We had only a month left in the school year and I had completely neglected literature from the 20th century, so I put the students in groups and gave each group a decade to research and a project to complete based on what they found.
They were to identify a book from the time period and create a “suitcase” for one of the characters from the book filled with “artifacts” from the era they’d studied. The project had a rubric, a choice sheet, a task sheet – the works.
But unfortunately for me and my best-laid plans, giving students a project of this magnitude at the end of the school year (when they’d never worked in groups before) ended up in disaster.
Only one group finished its project. The rest ended up with ruined friendships, half-read books, mounds of lost work, and weeks of lost time.
What I had failed to do was prepare students earlier in the year for this grand finale. And a year later, informed by this experience, I did just that. The results were quite different. The projects were fantastic. These are some of the things I learned in the process:
- Discuss your expectations before you have students begin working together, and solicit their input in identifying what a group needs to do to make the learning experience meaningful and effective.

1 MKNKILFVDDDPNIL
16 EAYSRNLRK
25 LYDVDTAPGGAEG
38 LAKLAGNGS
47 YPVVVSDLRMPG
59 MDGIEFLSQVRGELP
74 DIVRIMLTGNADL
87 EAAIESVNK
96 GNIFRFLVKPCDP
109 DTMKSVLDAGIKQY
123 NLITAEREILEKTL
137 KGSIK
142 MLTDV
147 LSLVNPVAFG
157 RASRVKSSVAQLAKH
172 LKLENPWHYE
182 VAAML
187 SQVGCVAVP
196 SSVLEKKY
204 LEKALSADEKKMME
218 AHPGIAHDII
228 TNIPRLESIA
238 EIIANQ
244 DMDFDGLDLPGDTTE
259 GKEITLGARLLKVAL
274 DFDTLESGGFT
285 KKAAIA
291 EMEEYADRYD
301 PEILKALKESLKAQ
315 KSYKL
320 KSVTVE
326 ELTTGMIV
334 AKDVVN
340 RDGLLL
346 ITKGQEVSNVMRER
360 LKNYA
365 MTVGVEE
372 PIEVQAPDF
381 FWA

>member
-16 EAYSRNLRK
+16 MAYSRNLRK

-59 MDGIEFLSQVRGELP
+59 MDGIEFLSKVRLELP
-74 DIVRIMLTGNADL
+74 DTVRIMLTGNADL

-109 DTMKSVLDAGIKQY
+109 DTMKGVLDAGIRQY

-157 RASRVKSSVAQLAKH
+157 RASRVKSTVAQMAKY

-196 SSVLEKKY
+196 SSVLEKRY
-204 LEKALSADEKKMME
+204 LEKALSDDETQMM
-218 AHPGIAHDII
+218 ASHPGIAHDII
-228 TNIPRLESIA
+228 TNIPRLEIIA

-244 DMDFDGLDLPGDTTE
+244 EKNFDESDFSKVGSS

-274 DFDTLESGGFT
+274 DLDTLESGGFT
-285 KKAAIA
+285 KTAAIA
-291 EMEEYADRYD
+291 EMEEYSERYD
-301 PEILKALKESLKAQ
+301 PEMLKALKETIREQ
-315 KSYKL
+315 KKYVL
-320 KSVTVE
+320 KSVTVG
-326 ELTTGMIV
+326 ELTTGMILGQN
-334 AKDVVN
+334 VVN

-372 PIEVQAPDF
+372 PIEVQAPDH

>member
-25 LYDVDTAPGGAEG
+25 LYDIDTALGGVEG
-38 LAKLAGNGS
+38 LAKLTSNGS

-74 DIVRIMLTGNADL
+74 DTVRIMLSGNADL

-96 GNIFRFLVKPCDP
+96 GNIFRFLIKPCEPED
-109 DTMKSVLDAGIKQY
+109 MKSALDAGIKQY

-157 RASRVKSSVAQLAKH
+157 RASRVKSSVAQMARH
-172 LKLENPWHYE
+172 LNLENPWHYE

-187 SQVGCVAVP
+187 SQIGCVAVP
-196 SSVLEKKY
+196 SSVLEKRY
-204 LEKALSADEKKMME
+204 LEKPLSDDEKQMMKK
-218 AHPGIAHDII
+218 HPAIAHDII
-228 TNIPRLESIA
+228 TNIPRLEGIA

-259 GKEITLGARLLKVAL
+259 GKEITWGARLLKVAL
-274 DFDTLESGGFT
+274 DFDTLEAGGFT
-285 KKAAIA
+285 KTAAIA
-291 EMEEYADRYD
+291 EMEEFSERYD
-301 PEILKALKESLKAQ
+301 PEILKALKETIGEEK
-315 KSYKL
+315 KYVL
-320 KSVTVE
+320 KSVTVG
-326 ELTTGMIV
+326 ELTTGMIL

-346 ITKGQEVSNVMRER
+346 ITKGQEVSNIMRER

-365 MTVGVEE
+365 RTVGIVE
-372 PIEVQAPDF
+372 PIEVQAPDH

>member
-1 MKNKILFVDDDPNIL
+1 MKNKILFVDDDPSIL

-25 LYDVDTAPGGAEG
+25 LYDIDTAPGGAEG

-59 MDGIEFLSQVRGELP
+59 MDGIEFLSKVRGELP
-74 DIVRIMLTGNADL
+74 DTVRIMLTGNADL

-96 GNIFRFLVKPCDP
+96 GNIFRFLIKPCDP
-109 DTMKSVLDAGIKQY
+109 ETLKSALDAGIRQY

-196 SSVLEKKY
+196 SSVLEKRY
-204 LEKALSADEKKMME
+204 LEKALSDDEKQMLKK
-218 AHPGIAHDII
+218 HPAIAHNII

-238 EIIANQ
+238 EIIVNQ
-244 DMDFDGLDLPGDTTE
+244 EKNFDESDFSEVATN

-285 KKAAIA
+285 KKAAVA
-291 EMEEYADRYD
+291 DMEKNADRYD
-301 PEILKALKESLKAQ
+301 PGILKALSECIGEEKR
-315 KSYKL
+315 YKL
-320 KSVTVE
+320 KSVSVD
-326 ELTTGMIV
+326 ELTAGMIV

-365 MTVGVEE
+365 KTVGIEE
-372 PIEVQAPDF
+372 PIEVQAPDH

- Begin with something simple like pairing students and having them read and reflect on a passage. After trying a relatively low-risk exercise talk with the class about the benefits and drawbacks of the experience. Do these kinds of activities regularly until students are ready to move on to more complex projects. Mix up the groupings so they learn to work with different peers.
- Plan even a simple group activity well in advance and run your instructions/expectations by another teacher to see if they are clear. Make sure students understand what they are supposed to do before they break into groups to work. (This minimizes the time you have to spend answering the same question for every group.)
- If things fall apart (students veer off task, the project becomes unexpectedly complicated, etc.) take time to talk with the class about what went wrong and use their input to recraft either that assignment or a future group project.